States cannot own property
MSNBC has a transcript of some events at a speech given by Mrs. Bush at a public hall attached to a firehouse (also see this article. A mother, wearing a shirt saying "President Bush, you killed my son", started objecting in the middle of the event. She was arrested outside of the hall, while she was being interviewed by several reporters. It is clear that the reason she was arrested was to silence her (the charges were dropped). Some libertarians who have been discussing this online have argued that no-one has a right to protest on someone else' private property. This argument would be valid if the event were held on privately owned property, and not on property positively controlled by the State. States cannot legitimately own land.
Due to the way that States are created, obtain their funding, and obtain their land -- fundamentally, due to the nature of the State itself -- it is simply impossible for a State to have a property right in anything. There are several ways that States can come to positively control land, none of which gives them a normative private property right in that land:
1. By buying the land from previous owners. Since usually States must be financed by taxes (stolen money), any acquisitions made by States are illegitimate. Even in the States of old that did not tax, they were still coercive monopolies on protection (that is, they violently prevent anyone from competing with them in the rendering of protection). Thus, we cannot claim that the money they obtained was legitimate -- they wouldn't have obtained that much if not for violently preventing competitition.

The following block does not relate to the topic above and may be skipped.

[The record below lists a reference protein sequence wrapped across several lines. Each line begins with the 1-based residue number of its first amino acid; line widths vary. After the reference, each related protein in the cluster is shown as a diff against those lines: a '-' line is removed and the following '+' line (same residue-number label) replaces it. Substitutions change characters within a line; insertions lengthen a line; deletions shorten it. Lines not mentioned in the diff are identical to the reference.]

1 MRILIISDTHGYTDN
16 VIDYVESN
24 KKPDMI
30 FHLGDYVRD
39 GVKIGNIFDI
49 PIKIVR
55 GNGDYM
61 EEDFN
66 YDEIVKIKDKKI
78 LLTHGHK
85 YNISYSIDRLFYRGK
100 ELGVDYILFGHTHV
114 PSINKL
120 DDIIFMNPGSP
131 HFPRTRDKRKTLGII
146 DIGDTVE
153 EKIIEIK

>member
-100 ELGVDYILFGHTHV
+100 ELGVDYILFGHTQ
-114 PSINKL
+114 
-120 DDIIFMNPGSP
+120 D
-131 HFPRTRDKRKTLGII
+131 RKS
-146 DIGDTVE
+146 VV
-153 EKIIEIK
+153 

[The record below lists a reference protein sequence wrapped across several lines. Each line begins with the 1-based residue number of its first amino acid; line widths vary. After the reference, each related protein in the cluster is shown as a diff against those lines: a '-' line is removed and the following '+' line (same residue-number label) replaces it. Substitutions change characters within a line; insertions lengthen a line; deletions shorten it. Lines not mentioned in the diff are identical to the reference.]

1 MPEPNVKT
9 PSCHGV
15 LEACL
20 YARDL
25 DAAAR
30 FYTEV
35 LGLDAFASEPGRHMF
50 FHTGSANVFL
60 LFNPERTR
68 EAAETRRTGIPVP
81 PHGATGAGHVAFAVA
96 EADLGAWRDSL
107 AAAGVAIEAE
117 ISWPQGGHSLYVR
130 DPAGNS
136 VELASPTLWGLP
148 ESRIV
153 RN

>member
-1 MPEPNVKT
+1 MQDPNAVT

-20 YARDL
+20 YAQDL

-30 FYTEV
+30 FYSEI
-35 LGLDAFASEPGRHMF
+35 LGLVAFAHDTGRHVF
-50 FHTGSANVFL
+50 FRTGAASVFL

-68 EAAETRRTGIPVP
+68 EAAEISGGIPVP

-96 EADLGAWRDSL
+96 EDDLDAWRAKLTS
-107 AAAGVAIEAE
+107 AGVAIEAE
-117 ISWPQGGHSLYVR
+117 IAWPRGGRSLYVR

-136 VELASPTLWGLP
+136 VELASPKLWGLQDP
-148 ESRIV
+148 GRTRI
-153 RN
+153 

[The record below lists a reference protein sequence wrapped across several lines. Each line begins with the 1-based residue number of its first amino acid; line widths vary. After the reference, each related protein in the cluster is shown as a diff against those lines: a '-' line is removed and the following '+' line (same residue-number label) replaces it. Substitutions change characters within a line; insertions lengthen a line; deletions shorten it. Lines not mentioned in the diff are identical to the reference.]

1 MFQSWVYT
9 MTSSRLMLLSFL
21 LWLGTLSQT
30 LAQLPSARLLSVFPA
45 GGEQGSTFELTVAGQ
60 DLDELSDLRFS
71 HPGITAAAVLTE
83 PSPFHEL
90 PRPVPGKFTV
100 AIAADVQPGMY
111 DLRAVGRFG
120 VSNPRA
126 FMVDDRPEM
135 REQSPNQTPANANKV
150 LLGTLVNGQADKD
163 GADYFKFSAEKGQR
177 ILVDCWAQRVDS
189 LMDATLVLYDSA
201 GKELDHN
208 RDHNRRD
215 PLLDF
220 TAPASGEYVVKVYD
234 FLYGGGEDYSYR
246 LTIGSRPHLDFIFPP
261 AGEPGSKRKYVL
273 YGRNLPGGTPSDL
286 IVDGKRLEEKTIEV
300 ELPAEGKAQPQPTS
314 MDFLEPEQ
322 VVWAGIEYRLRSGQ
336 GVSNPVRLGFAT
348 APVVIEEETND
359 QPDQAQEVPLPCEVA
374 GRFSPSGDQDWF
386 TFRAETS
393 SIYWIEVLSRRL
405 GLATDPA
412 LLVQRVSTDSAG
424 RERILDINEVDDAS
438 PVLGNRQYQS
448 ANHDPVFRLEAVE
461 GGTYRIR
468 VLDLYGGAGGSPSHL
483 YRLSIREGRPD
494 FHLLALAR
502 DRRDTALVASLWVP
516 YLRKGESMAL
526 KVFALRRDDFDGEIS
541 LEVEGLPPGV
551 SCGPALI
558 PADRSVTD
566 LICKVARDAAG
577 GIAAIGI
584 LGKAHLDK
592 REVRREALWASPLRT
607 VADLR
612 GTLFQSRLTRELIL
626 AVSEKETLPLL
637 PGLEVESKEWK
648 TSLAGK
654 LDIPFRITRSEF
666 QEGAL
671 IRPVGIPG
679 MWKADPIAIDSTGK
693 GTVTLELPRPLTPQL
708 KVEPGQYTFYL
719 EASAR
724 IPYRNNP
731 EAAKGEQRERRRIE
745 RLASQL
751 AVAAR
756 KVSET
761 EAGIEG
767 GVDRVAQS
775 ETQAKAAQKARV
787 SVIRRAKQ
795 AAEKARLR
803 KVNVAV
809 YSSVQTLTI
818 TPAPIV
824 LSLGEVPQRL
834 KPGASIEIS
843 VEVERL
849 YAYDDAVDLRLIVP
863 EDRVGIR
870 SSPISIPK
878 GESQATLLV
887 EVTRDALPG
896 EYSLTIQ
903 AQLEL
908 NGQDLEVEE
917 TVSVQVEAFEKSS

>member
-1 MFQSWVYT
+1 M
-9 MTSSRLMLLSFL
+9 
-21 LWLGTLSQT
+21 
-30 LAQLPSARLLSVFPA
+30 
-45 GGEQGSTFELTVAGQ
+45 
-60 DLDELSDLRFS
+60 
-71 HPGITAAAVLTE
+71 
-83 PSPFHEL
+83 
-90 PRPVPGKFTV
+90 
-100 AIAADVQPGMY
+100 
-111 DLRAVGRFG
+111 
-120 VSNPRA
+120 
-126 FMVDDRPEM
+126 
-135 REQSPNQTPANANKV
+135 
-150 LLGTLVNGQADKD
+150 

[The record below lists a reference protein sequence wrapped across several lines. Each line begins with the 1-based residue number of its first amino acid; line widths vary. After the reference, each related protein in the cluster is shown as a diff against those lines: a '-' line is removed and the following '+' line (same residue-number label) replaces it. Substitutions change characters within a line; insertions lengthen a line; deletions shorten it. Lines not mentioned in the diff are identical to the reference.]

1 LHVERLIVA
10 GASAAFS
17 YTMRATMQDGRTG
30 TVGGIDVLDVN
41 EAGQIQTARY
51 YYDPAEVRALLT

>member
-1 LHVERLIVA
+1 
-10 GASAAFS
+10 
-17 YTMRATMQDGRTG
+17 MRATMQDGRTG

2. By decree. Unoccupied land is "declared" to belong to the State. This is not a legitimate way to come into ownership of land. To obtain a property right over something, you must first homestead it. Simply pointing around yourself in a 360-degree circle and saying "mine" doesn't constitute homesteading. Actually working the land does.
3. By conquest. This is outright robbery.
4. By emminent domain. Again, outright robbery, except of the States' own citizens.
5. By actually "working" the land. Still, this does not give a property right. Working land is one requirement for coming into ownership of it. The other requirement is that the tools you use to work it were rightfully yours in the first place. If I steal your plow to work a plot of land, that plot of land isn't legitimately mine. If I enslave you to plow a plot of land, that land isn't legitimately mine. In short, it is impossible for States to homestead land.
Summarily, because no State can ever possibly be legitimate, no State can ever possibly rightfully own (have a property right) in anything. Of course, States positively control things. In the same way, if I hold you up at gunpoint, and steal your money, I positively control it. That doesn't mean I own it, or have a normative property right in it.